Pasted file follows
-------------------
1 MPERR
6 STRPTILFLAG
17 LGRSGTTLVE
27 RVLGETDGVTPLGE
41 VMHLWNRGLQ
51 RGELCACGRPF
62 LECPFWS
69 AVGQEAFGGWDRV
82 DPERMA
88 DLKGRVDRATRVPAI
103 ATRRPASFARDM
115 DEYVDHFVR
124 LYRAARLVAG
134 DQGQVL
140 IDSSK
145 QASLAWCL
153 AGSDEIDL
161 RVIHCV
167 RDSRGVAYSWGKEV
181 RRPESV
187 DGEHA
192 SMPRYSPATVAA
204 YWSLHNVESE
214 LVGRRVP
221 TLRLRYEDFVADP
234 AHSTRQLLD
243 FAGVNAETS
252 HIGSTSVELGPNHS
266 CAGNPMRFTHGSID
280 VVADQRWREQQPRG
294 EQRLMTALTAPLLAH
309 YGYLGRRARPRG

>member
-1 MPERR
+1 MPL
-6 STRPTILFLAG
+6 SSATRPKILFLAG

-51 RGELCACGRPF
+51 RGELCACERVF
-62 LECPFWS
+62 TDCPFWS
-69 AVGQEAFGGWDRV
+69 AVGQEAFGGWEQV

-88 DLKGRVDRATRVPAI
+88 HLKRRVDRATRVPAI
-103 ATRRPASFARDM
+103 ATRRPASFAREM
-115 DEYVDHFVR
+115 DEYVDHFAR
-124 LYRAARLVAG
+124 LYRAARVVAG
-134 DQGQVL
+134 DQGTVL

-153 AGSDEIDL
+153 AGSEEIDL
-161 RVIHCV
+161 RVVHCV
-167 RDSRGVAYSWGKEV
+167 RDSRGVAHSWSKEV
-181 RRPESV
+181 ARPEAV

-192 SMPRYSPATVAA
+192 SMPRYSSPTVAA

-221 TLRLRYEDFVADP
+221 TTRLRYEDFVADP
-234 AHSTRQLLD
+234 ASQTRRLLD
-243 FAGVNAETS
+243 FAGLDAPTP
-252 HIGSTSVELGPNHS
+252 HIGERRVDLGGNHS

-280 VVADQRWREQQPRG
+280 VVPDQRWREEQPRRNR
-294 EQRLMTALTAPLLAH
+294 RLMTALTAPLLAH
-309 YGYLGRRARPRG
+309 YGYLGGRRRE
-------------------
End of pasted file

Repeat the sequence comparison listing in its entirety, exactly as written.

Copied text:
1 MPERR
6 STRPTILFLAG
17 LGRSGTTLVE
27 RVLGETDGVTPLGE
41 VMHLWNRGLQ
51 RGELCACGRPF
62 LECPFWS
69 AVGQEAFGGWDRV
82 DPERMA
88 DLKGRVDRATRVPAI
103 ATRRPASFARDM
115 DEYVDHFVR
124 LYRAARLVAG
134 DQGQVL
140 IDSSK
145 QASLAWCL
153 AGSDEIDL
161 RVIHCV
167 RDSRGVAYSWGKEV
181 RRPESV
187 DGEHA
192 SMPRYSPATVAA
204 YWSLHNVESE
214 LVGRRVP
221 TLRLRYEDFVADP
234 AHSTRQLLD
243 FAGVNAETS
252 HIGSTSVELGPNHS
266 CAGNPMRFTHGSID
280 VVADQRWREQQPRG
294 EQRLMTALTAPLLAH
309 YGYLGRRARPRG

>member
-1 MPERR
+1 MPL
-6 STRPTILFLAG
+6 SSATRPKILFLAG

-51 RGELCACGRPF
+51 RGELCACERVF
-62 LECPFWS
+62 TDCPFWS
-69 AVGQEAFGGWDRV
+69 AVGQEAFGGWEQV

-88 DLKGRVDRATRVPAI
+88 HLKRRVDRATRVPAI
-103 ATRRPASFARDM
+103 ATRRPASFAREM
-115 DEYVDHFVR
+115 DEYVDHFAR
-124 LYRAARLVAG
+124 LYRAARVVAG
-134 DQGQVL
+134 DQGTVL

-153 AGSDEIDL
+153 AGSEEIDL
-161 RVIHCV
+161 RVVHCV
-167 RDSRGVAYSWGKEV
+167 RDSRGVAHSWSKEV
-181 RRPESV
+181 ARPEAV

-192 SMPRYSPATVAA
+192 SMPRYSSPTVAA

-221 TLRLRYEDFVADP
+221 TTRLRYEDFVADP
-234 AHSTRQLLD
+234 ASQTRRLLD
-243 FAGVNAETS
+243 FAGLDAPTP
-252 HIGSTSVELGPNHS
+252 HIGERRVDLGGNHS

-280 VVADQRWREQQPRG
+280 VVPDQRWREEQPRRNR
-294 EQRLMTALTAPLLAH
+294 RLMTALTAPLLAH
-309 YGYLGRRARPRG
+309 YGYLGGRRRE